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A federal government survey has revealed that 79% of the floating barrier installed by Texas state officials in the Rio Grande as a border enforcement tactic is in Mexico.

The survey, conducted by U.S. and Mexican officials at the International Boundary and Water Commission (IBWC), was filed in the federal district court in Austin on Tuesday.

IBWC is a joint U.S.-Mexico body responsible for determining international boundaries between Mexico and the U.S. In accordance with a 1970 Mexico-U.S. treaty, the international boundary in Texas is right in the middle of the Rio Grande.

The survey found that 787 feet or 79% of the 995-foot-long buoy line are in Mexico. The rest or 208 feet of the barrier, which Texas set up in July on Governor Greg Abbott's orders to block migrants, are in the U.S. This information was made public in a federal court filing.

The Biden administration has filed a lawsuit against the barrier.

"A majority of the floating barrier (approximately 787 feet of the buoy chain) is located within the territory of Mexico," the Justice Department said in the court filing.

The department also said U.S. and Mexico officials "are in discussions on how to proceed with respect to the portion of the floating barrier that is located within the territory of Mexico."

The barrier has come under scrutiny, including from the Mexican government. Mexico's President Andres Manuel López Obrador slammed Texas earlier this month for deploying the river barrier. He also called the move "inhumane."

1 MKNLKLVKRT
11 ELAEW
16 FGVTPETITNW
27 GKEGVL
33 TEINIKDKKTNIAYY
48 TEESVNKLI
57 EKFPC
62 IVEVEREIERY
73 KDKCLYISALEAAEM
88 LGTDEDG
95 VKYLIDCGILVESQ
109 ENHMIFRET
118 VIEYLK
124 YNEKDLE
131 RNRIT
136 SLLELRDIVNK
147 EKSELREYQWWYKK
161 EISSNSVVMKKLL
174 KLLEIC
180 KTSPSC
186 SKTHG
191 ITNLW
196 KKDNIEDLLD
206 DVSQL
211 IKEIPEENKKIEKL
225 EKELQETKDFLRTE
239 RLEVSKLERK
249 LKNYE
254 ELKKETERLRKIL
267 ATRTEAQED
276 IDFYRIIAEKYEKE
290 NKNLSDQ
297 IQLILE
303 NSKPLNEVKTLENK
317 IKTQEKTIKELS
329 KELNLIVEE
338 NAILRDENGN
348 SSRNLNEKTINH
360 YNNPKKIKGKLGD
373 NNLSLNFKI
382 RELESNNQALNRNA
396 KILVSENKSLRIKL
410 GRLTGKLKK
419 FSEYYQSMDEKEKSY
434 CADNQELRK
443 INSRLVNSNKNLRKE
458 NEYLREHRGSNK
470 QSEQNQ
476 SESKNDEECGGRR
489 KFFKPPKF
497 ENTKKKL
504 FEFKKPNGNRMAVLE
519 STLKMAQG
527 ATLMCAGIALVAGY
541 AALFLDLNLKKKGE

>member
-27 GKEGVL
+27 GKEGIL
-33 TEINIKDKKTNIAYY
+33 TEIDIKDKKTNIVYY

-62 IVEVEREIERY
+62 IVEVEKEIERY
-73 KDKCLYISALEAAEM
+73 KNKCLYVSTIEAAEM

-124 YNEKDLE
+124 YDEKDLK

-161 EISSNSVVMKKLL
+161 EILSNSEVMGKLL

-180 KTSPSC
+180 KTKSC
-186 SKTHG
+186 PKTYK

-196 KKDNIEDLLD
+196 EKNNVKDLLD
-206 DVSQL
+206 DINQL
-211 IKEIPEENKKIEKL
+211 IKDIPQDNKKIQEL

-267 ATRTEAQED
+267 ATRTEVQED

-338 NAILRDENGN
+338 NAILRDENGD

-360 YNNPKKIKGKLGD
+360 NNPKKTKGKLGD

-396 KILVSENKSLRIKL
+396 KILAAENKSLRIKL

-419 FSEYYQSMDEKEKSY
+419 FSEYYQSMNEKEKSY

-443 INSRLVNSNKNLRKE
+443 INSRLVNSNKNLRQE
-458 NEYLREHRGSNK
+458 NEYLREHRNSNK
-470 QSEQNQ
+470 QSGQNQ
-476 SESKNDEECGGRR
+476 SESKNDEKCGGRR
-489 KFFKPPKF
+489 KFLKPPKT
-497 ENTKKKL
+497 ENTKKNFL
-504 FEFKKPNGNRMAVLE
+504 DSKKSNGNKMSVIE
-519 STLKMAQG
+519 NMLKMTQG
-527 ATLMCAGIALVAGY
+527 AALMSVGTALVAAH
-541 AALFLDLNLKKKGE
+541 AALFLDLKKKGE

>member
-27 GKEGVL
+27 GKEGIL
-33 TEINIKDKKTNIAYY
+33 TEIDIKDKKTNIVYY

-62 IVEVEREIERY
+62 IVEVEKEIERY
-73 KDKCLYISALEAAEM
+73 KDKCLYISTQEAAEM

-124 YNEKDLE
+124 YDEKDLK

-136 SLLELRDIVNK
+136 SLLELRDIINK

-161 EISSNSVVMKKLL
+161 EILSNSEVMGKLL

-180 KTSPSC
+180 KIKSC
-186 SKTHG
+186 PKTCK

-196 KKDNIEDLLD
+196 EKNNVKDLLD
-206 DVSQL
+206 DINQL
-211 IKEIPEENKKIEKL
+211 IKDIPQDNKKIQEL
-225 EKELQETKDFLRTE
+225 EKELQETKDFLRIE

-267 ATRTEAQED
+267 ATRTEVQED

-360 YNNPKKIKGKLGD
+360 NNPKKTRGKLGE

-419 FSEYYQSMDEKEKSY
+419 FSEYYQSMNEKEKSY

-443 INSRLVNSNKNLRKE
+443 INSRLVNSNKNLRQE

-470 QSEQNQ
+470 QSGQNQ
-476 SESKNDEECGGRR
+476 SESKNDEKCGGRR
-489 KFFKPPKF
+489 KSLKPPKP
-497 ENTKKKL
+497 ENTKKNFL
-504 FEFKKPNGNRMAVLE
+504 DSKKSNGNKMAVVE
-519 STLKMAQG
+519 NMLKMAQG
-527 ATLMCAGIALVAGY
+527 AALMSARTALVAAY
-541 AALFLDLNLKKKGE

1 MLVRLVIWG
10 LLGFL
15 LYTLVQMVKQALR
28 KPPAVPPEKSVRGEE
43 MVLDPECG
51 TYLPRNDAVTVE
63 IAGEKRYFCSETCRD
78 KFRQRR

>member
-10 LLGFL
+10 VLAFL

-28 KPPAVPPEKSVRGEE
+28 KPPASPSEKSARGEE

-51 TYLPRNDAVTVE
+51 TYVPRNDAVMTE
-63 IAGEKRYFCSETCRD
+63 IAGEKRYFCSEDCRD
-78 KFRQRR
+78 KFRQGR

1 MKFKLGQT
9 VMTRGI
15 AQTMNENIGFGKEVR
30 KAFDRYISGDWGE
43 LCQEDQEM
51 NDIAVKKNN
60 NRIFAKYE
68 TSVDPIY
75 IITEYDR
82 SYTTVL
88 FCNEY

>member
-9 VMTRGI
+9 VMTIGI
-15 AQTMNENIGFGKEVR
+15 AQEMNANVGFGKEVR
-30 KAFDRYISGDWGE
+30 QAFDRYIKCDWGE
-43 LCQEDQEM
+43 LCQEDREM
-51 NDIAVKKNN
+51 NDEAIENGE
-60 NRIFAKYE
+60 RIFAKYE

His comments came after Mexican officials recovered two bodies from the Rio Grande. One of the bodies had reportedly been floating along the river barrier.

Advocates and Democratic lawmakers are also against the barrier. They have expressed concerns about the barrier diverting migrants to deeper parts of the river where there is a higher chance for them to get drowned.

However, Abbott and some of the Texas officials have refused to remove the barrier. According to them, the barrier is necessary to stop migrants from entering the U.S. illegally.

Texas state also denied violating federal law or any international treaty when it installed the barrier without securing permission from Mexico and the Biden administration.

The new survey could help the Biden administration with its lawsuit, which claims that Texas violated a law governing navigable U.S. waterways when it installed the barrier. A hearing on the Biden administration's lawsuit will be held on Aug. 22.

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